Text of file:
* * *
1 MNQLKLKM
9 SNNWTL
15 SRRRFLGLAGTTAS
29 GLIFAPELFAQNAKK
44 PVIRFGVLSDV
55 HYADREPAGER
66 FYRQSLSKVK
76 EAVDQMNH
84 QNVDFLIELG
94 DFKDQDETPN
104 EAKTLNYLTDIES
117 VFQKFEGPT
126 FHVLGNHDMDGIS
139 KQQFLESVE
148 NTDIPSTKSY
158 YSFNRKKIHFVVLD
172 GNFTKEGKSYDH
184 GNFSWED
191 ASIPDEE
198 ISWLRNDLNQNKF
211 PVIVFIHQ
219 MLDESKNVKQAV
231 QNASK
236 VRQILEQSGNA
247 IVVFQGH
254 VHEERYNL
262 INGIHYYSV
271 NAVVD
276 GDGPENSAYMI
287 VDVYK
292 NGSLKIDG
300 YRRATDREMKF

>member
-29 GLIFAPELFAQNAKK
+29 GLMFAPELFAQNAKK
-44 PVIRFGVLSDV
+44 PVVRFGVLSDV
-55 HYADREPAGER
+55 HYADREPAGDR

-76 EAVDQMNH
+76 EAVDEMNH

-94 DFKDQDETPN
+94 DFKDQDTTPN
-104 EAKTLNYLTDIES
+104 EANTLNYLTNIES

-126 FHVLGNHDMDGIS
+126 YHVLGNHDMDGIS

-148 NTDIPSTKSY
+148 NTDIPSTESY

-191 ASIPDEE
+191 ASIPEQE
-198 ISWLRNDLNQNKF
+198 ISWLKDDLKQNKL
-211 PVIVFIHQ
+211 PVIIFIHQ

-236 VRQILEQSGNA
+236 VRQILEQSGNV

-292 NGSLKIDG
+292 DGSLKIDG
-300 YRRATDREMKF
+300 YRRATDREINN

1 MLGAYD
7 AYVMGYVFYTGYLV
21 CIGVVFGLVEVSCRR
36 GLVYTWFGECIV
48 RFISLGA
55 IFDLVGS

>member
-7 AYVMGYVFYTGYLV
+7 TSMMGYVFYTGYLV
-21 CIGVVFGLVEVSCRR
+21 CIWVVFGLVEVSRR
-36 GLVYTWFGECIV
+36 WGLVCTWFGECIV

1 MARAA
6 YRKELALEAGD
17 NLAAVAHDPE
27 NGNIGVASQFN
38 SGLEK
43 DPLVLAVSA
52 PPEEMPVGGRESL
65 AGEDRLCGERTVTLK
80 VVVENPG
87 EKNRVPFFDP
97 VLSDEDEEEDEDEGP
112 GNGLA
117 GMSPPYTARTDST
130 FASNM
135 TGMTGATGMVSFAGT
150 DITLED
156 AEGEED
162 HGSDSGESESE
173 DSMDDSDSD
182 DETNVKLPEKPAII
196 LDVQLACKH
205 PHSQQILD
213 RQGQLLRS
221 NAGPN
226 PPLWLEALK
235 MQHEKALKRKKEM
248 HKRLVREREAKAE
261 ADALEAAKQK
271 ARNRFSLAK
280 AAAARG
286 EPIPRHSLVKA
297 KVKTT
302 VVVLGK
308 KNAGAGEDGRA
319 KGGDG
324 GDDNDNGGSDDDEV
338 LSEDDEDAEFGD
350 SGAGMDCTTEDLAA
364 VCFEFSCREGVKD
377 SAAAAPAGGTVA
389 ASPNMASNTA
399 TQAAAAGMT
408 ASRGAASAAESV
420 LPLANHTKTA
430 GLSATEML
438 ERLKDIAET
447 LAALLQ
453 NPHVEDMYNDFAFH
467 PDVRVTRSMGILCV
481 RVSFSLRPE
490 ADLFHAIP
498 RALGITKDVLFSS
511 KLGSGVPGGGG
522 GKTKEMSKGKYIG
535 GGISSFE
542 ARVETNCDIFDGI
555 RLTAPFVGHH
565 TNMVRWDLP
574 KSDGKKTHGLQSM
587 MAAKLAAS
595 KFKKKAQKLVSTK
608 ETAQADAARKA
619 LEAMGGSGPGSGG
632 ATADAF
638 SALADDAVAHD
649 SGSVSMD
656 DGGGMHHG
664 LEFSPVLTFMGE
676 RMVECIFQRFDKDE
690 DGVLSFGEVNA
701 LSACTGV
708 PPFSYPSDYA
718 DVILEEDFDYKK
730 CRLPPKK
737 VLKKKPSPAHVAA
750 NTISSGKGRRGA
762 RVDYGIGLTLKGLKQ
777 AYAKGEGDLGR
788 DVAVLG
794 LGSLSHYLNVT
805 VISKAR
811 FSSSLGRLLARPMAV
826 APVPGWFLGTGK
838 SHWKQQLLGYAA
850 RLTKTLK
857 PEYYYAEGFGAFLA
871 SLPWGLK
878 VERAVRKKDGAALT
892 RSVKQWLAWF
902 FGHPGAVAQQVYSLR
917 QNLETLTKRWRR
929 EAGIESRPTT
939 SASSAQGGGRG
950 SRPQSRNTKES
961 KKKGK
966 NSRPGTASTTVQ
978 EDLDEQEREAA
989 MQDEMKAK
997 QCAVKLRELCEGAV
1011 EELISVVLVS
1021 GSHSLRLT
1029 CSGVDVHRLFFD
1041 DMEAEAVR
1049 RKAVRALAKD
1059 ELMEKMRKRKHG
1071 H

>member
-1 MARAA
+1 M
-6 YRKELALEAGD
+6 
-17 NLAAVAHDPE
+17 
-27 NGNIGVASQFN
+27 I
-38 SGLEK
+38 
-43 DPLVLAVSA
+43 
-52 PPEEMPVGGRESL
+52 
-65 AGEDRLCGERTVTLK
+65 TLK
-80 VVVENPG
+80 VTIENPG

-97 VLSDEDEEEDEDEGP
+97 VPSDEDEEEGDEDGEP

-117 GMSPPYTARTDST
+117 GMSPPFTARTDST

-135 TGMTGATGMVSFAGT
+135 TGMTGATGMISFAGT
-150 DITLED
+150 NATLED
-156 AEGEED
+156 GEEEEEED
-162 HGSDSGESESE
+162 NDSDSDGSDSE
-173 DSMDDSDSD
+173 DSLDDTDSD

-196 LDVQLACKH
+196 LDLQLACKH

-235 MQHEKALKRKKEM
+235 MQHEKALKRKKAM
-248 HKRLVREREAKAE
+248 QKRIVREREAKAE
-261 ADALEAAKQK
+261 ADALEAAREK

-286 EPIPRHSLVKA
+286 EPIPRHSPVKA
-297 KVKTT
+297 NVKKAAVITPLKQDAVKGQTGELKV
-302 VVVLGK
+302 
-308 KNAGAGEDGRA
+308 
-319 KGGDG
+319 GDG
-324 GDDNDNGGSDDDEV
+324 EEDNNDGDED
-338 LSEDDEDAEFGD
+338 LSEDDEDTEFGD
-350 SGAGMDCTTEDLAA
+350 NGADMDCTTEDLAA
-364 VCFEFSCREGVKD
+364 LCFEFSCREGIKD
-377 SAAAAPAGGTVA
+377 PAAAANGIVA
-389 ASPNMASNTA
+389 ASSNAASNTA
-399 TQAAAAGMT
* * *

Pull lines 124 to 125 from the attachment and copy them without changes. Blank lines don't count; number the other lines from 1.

481 RVSFSLRPE
490 ADLFHAIP